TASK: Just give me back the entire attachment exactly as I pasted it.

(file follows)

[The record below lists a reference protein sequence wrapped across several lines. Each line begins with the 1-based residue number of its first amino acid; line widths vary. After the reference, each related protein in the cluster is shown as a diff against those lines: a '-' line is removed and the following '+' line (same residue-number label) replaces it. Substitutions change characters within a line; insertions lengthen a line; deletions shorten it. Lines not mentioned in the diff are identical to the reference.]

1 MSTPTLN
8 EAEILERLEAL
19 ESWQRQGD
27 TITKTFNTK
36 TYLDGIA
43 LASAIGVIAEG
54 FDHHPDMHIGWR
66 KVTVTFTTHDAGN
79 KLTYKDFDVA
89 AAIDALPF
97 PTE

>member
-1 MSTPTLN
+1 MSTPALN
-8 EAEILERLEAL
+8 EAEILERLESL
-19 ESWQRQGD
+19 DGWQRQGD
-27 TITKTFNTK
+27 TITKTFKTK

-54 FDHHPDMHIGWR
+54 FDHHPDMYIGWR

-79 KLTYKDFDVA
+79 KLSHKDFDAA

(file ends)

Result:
[The record below lists a reference protein sequence wrapped across several lines. Each line begins with the 1-based residue number of its first amino acid; line widths vary. After the reference, each related protein in the cluster is shown as a diff against those lines: a '-' line is removed and the following '+' line (same residue-number label) replaces it. Substitutions change characters within a line; insertions lengthen a line; deletions shorten it. Lines not mentioned in the diff are identical to the reference.]

1 MSTPTLN
8 EAEILERLEAL
19 ESWQRQGD
27 TITKTFNTK
36 TYLDGIA
43 LASAIGVIAEG
54 FDHHPDMHIGWR
66 KVTVTFTTHDAGN
79 KLTYKDFDVA
89 AAIDALPF
97 PTE

>member
-1 MSTPTLN
+1 MSTPALN
-8 EAEILERLEAL
+8 EAEILERLESL
-19 ESWQRQGD
+19 DGWQRQGD
-27 TITKTFNTK
+27 TITKTFKTK

-54 FDHHPDMHIGWR
+54 FDHHPDMYIGWR

-79 KLTYKDFDVA
+79 KLSHKDFDAA